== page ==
The Battle of Stalingrad
Patriotism soaked in the blood of thousands
It was a battle which signalled a changing of the tides in WW2 and pushed human beings to their limit. The Battle of Stalingrad was a gruelling, attrition-based chapter in the Second World War which highlighted weakness and stubbornness within the Nazi leadership and was a symbolic victory for the Red Army.
Stalingrad, now Volgograd, was a vital oil passage for the USSR. Capturing it would mean the Germans would cripple the Red Army, push further into Russia and capture the oilfields and, ultimately, Moscow. As well as the practical and logistical victories, capturing Stalingrad would have been a great propaganda victory due to it sharing the name of the leader of the USSR.
The offensive began on June 28th 1942, with some early victories for the Germans. Things changed on July 9th when Hitler launched a huge attack to take both Moscow and the remaining oil fields in the Caucasus in one move. The Southern Army Group, as a result, was split into two. Group A under Field Marshal Wilhelm List made lots of progress into the Caucasus whilst Group B, commanded by Field Marshal Maximilian von Weichs, slowly headed towards Stalingrad.
In response to the German offensive, Stalin constructed the Stalingrad with the Eight, Twenty-First, Sixty-second, Sixty-third, and Sixty-fourth Armies with Marshal Semyon Timoshenko in command.
Despite early, organised withdrawal, the 27th July saw Stalin call for resilience. The Russian leader issued order 227, decreeing that Russian soldiers would ‘not take one step back’. He also refused to evacuate Stalingrad, reasoning that his soldiers will fight harder knowing that they have civilians to defend.
Hitler had a record of continuing to intervene with his generals and by the time August came around he had told General Hermann Hoth to take his troops south towards Stalingrad. The fourth and sixth armies made their way towards the city, a total over 330,000 men. A resistance from the Red Army, however, inflicted heavy casualties on the sixth army. The battle of attrition around Stalingrad was on.
Late September and October saw some of the hardest hand to hand fighting of the war. Heavy incendiary bombing from the Luftwaffe had destroyed much of the wooden houses in the city. the Soviets had been pushed back to within the city limits, but the turning point in the battle was soon to come.
Between the 19–23rd November, the Soviets launched a counter-manoeuvre which the Germans did not anticipate. The attack was focused on the weaker flanks of the German lines rather than the main bulk of 250,000 men and the sixth Panzer division.
These flanks were defended by unenthusiastic and underprepared Italian, Hungarian and Bulgarian soldiers. The Red Army quickly penetrated through these flanks and completed the task of surrounding the German forces. Despite being urged by his generals to allow an attempted break through and retreat, Hitler was determined to keep his men fighting.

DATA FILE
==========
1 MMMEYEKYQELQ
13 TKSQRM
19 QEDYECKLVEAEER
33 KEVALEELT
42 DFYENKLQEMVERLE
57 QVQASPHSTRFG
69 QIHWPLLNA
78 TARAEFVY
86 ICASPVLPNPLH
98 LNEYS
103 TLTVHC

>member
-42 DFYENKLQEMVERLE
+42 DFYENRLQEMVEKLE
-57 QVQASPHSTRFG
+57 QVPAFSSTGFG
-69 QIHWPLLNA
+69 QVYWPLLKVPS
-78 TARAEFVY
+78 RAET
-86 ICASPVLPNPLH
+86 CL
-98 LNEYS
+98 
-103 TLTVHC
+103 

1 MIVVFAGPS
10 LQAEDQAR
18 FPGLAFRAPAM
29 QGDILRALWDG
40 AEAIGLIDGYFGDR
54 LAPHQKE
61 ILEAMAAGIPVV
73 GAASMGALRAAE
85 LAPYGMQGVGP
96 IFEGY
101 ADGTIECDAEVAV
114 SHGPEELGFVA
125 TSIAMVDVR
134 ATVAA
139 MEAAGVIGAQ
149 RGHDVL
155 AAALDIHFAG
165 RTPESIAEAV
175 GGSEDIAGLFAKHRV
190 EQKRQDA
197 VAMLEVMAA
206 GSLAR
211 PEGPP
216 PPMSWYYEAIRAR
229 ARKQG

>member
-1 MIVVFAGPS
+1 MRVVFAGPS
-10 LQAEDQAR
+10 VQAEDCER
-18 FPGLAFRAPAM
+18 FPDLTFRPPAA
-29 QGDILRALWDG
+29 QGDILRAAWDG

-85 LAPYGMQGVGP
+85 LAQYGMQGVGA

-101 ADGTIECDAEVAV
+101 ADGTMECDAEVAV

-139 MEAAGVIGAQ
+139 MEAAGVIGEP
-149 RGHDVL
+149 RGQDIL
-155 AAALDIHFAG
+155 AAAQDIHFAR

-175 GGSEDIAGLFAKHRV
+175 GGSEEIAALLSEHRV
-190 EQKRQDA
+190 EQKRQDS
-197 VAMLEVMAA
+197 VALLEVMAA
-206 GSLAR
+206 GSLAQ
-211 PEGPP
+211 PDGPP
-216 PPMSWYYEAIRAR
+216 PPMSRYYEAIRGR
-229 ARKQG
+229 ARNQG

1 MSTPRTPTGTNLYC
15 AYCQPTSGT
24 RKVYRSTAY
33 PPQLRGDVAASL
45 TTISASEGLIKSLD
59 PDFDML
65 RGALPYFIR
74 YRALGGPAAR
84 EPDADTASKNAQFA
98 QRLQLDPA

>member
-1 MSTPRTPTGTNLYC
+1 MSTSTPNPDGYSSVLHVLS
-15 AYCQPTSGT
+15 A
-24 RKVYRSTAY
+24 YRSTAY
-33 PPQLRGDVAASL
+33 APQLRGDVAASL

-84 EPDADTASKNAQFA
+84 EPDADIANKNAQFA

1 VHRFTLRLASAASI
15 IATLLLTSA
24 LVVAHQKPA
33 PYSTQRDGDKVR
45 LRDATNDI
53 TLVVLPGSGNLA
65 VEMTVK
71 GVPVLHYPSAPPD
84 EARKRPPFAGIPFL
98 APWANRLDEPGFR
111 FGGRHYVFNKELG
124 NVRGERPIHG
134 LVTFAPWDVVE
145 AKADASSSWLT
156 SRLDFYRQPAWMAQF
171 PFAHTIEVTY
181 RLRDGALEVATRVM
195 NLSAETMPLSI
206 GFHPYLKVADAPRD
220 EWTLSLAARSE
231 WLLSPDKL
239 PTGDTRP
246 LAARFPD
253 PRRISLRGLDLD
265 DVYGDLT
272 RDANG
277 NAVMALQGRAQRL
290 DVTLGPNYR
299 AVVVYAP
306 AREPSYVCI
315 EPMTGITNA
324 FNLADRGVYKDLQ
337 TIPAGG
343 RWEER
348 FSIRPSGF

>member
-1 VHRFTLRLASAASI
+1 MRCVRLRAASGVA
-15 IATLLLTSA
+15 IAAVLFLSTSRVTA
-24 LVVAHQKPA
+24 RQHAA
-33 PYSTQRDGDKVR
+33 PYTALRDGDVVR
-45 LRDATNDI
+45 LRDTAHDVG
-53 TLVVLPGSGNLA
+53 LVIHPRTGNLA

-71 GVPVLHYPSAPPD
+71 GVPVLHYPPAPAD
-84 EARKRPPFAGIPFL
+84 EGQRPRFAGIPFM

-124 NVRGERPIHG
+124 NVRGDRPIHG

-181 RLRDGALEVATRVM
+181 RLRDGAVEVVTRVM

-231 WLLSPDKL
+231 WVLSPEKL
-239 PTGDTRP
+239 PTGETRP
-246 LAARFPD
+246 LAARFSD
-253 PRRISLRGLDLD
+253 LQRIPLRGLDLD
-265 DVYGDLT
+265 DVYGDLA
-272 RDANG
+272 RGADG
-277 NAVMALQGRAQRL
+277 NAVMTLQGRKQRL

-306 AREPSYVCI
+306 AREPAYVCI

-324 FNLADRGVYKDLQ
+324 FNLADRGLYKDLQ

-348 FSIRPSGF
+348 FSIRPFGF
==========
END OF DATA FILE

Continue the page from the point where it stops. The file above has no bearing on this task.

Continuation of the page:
The forces grew weaker as the grip of the Red army tightened its grip.
With supplies getting through to the struggling German soldiers less and less, Hitler ordered one of the most-talented German commanders, Field Marshal Erich von Manstein, to form a special army corps to rescue General Friedrich Paulus’s forces by fighting its way eastward (Operation Winter Tempest).
The most fatal decision was made by Hitler during mid-December. Paulus wanted to join up with Manstein, yet Hitler refused. This led to Mansteins troops being woefully thin on the ground and being overrun by the Red Army. The Sixth Army became trapped in Stalingrad and with the harsh Russian winter setting in, the soldiers began to starve and freeze.
German troops were neither prepared or accustomed to fight in the icy winter months and once efforts from the German high command to rescue the trapped forces from within the city were abandoned, the end was nigh.
By February 1943, Stalingrad was back in Russian hands. Almost 100,000 German soldiers were captured but the number of casualties throughout the months was much higher.
Around 800,000 Axis soldiers died during the battle, with 250,000 bodies being recovered by the Russians on the outskirts of the city. Over 1.1 million soldiers of the Red army died in and around Stalingrad, as well as an estimated 40,000 civilians.
The battle was a turning point in the war. The Nazi war machine had swept across Europe but since crossing into Russia, Hitler had underestimated the weather and resilience of the Soviet Union. The defeat was demoralising as well as crushing.
Germany lost many of its best men trying to defend a city which the Red Army could not lose. It was the first major defeat in Europe for the Germans and just over a year later the allied liberation of Europe would begin.
The sacrifice of civilians by Stalin was attempted to be justified. Whether the Russian soldiers fought harder or not knowing there were civilians in the city is irrelevant. Thousands were killed in their homes and their own ruthless Soviet leaders were as much to blame as the attacking Germans.
Stalingrad was symbolic for the Soviet Union and it helped to shift the tide of the war. At the cost of nearly 2 million men, women and children. The horrific meat grinder of the Eastern Front had not seen the last of the blood shed.